Today, we’re going over some reflections on back to school. I planned and planned and planned. There were so many lists. I thought through everything. Except for the exact moment we had to leave her. The very second we had to walk away. I hadn’t thought about that at all.
It went against everything I knew as a parent. To leave her with a bunch of strangers. My mind immediately went to snacks – how would she have enough snacks? Of course, I sent her with a tote full of snacks, but I still worried about snacks.
In retrospect, I realize my mind wandered back to her first playgroup. I stepped away to give her space, to challenge her. I did it on purpose because she was so very shy that we had to set her up in social situations where she had to fend for herself. Someone gave her raisins, one of the few things she hated. They didn’t have an alternative. I watched as she looked all around for me. The desperation in her eyes. Frantic. Real fear. She didn’t know what to do as a true introvert at 2 ½. She sat there stunned with a tiny Dixie cup full of raisins. She looked so defenseless, so unable, so maxed out.
I wasn’t prepared for walking away from her at college. The college transition shook me to my core. I couldn’t just step back and give her space while still being there. As we said goodbye, she looked exactly the same to me as she did at 2 ½ – desperate and unable. I had confidence in her ability to navigate college, and I was excited about her future. It wasn’t that I didn’t think she could handle things. I knew she had the skills. She was not 2 ½. I just didn’t want her to feel so very afraid when I wouldn’t be there to comfort her somehow – even if it was just with a reassuring smile and nod.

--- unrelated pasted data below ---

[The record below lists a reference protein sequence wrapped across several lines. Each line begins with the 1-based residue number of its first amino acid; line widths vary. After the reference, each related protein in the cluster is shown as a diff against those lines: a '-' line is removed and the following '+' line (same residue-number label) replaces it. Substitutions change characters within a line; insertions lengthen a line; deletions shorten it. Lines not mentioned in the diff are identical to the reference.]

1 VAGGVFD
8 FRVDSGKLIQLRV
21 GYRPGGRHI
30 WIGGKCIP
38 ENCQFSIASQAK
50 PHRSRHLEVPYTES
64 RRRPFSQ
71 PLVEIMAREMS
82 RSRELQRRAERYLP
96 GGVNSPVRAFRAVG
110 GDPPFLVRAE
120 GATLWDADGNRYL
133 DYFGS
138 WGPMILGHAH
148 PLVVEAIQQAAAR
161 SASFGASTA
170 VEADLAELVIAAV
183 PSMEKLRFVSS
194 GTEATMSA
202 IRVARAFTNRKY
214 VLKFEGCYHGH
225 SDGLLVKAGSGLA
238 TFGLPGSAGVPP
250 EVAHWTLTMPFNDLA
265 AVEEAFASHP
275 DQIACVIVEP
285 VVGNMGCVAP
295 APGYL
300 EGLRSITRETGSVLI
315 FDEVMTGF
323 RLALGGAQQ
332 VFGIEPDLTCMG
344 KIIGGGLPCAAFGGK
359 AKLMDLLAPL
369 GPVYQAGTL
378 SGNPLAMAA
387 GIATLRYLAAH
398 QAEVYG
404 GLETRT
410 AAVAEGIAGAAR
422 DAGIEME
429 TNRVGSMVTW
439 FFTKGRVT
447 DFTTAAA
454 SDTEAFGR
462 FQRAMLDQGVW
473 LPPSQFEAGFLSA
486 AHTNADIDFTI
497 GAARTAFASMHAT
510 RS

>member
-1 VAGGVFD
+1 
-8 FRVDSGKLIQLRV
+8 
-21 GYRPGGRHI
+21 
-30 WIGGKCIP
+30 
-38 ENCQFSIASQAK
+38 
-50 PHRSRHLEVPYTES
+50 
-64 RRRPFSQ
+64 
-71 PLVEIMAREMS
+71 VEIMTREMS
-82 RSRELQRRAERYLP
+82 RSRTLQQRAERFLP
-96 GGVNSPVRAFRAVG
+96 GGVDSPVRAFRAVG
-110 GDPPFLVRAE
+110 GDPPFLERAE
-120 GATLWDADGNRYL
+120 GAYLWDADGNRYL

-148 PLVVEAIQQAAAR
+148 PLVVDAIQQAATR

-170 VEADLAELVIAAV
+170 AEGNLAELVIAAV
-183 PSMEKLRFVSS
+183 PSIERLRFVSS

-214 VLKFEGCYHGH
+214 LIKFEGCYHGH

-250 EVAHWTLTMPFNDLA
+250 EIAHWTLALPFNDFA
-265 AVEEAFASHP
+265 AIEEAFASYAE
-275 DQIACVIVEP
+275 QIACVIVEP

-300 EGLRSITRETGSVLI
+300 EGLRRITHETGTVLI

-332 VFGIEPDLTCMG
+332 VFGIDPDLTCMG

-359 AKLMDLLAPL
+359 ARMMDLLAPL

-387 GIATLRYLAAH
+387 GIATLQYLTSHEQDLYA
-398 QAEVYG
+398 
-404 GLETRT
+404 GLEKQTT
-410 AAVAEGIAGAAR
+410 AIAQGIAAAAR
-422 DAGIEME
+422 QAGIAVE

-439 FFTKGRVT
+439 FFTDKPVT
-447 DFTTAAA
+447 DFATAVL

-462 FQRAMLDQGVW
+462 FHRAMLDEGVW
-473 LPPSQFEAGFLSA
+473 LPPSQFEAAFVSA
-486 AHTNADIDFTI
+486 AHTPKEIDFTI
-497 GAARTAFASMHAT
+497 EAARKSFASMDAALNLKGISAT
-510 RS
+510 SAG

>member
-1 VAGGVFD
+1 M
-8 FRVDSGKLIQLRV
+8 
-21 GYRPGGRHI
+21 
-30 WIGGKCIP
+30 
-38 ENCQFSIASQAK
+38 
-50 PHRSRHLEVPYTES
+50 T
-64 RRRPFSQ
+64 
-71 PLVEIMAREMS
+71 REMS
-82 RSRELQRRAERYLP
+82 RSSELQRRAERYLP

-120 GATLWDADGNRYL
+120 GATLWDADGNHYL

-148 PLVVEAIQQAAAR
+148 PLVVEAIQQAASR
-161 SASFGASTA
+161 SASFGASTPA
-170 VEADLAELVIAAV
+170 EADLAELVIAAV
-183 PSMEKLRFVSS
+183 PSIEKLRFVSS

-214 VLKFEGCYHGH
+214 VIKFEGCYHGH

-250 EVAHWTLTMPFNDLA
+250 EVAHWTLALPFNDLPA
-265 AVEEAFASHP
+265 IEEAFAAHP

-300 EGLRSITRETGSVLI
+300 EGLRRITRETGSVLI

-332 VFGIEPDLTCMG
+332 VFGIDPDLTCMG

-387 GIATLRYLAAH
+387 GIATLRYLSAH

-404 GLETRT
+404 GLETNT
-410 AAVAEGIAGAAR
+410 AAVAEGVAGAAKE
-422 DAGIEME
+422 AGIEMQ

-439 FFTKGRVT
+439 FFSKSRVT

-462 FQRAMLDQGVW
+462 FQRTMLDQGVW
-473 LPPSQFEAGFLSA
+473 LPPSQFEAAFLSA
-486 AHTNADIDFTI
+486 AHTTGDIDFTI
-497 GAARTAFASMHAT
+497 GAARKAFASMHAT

The university president said, “You raised them well. You did your job. Now, it’s time for you to step back and let us do ours.” With all due respect, that is a ridiculous statement. Trust is earned. Think about it. Hazing. Sexual assault. Binge drinking.
Of course, we should be open and enthusiastic about all the amazing things college has to offer our children. But let’s not be foolish. I have always been, as a friend calls me, “a pathological truth-teller.” I live based on truth and prepare accordingly. Over the years, my daughter found faculty and staff she could trust. Both of my children had wonderful college experiences, but they also had challenges along the way, some of which were pretty darn scary. I would like to think that their pathological truth-telling mother helped them prepare for the inevitable “bad stuff” that no one tells you about during college visits. It isn’t an either/or situation – college is amazing, and it is terrible. There is a story that college admissions offices do not tell about the problems that almost all students will encounter. As a professional who has worked with college students for over thirty years, I know what is never marketed. I offer workshops to help parents prepare themselves and their children for the common challenges most students will experience.